Going Back to Basics in Search of Results
While the world has changed dramatically since the days of The Flintstones and saber-toothed tigers, human-beings dietary requirements have always remained the same. Cavemen didn’t need high carbohydrate diets in order to live active lifestyles, and neither does modern man. The myth that regular exercise requires regular carbs is just that – a myth.
While there is a strong argument that high carbohydrate intake before, during and after workouts go a long way to improving performance levels, there is an even stronger argument that says those benefits are short-lived and actually detrimental to your longer-term health.
There will be some who value having a beach-body ready for the summer above living a long and healthy life, but for those who are looking at spending many summers stealing the show at the seaside, there is healthier option to plying yourself with carbs in order to have enough energy to put in those all-important hours in at the gym.
How to Effectively Burn Fat
The most important process of shedding fat is to get your body to tap into its existing fat and energy stores, something that is a lot tougher to do when you’re constantly refilling those reserves by carb-loading before and during exercises. As well as tapping into these stores of fat, it’s also crucial for future weight-loss to get your metabolism used to expending and burning fat.
The negative effects from filling yourself with carbs can range from increasing your risks of cancer, heart problems and diabetes to a host of other illnesses that will leave the gym way down your to-do list. The higher the sugar and starch intake, the higher the blood triglycerides and the more difficult it is to control your body-fat levels. While the likes of energy bars, sports drinks, pasta, cereal and wholegrain bread release energy almost immediately, the long-term negative impact these fast-release carbs have should make everyone question whether there is a healthier option.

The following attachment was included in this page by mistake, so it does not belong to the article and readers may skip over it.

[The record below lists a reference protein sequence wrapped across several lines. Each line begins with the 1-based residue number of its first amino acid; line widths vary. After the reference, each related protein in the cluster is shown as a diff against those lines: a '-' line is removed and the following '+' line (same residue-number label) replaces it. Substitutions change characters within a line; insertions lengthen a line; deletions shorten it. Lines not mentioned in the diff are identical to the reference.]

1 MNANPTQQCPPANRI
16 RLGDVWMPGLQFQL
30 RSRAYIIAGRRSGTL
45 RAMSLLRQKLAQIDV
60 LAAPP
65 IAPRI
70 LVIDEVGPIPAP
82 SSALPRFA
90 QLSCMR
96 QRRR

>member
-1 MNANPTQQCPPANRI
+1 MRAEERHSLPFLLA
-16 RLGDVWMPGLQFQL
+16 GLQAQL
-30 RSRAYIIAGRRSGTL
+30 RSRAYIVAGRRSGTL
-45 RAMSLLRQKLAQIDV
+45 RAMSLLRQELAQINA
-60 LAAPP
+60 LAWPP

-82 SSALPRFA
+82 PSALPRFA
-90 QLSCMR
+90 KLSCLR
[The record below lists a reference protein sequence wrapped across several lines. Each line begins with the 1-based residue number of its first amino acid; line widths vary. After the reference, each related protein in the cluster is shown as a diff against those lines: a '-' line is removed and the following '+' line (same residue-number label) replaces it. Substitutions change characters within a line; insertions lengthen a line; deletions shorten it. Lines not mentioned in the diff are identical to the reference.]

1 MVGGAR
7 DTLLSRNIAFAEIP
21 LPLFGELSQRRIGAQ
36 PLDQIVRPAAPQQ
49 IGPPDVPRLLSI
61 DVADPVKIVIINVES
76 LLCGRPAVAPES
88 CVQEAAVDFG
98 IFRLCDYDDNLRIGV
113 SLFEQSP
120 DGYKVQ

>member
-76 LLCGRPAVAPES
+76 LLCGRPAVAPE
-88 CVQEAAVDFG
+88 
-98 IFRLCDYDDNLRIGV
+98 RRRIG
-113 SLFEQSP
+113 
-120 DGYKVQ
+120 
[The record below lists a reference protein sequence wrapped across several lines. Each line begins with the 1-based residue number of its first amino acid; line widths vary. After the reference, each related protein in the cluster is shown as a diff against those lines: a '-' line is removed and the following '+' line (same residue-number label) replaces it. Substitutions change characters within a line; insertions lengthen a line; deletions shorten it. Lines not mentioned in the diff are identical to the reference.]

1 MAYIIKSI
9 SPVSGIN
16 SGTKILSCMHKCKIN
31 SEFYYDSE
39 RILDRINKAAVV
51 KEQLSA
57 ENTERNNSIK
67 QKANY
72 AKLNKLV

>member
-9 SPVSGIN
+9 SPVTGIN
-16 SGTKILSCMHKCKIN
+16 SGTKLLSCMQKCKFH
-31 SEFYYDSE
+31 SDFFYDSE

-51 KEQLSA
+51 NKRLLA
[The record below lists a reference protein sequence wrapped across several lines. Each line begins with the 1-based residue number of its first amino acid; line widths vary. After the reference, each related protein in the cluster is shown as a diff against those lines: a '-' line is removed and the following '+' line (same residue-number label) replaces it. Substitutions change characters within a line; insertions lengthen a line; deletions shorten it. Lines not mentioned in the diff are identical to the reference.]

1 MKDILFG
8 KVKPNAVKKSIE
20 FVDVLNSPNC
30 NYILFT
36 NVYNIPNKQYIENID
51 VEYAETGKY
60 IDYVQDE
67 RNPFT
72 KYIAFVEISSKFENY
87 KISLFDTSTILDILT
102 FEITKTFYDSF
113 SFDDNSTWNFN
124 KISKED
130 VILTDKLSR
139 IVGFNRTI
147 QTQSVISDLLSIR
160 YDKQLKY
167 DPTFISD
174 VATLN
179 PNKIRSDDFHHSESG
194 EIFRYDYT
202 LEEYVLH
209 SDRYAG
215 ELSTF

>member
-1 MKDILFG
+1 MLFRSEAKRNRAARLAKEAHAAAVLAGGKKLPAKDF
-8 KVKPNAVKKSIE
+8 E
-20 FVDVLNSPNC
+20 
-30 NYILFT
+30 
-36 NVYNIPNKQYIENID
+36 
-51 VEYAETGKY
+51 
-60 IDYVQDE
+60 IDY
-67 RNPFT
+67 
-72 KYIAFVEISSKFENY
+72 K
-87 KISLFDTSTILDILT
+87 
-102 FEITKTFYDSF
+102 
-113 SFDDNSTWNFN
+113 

We all know that we should eat a diet that is low in carbohydrates. But with countless studies pushing diets that are low-carb, high-protein, or low-carb, high-fat, or low-carb, high-'good'-fats, you could be forgiven for feeling a little confused about exactly what you should be replacing those negative carbohydrates with. In other words, should you be stocking up on proteins or fats?
The answer may be surprising. Fats are generally given a bad rap, but they are one of weight loss’ greatest allies. Fat doesn’t make you fat. While you can technically overeat enough fat calories, this is a difficult feat because fat is very filling. Your appetite is satisfied a lot quicker than consuming carbohydrates and proteins.
To understand good and bad fats, it’s important to know the difference between the two, and the long-term health and weight loss benefits of good fats.
- monounsaturated fats (good fats)
- polyunsaturated fats (good fats)
- trans fats (bad fats)
Monounsaturated fats include the likes of olive oil, avocados and nuts, while polyunsaturated fats are found in tofu and fatty fish (salmon, mackerel, sardines, trout, etc). Unsurprisingly, trans fats are found in the likes of pastries, cookies, doughnuts, chips and pretty much anything fried.
The Paleo Diet
More commonly known as the ‘caveman diet’, is widely considered to be the world’s healthiest diet. Based on the basic diet that our ancestors lived on, this diet follows the rule that our genetics have barely changed since Paleolithic humans roamed the earth around two million years ago.
The eating of lean proteins help with strengthen muscles, bones and your immune system. The fruits and vegetables fight off degenerative diseases such as diabetes, while the healthy fats contained in nuts, seeds, avocados and oils reduce the risk of obesity, heart disease and cognitive decline.
Besides, when was the last time you saw a chubby caveman?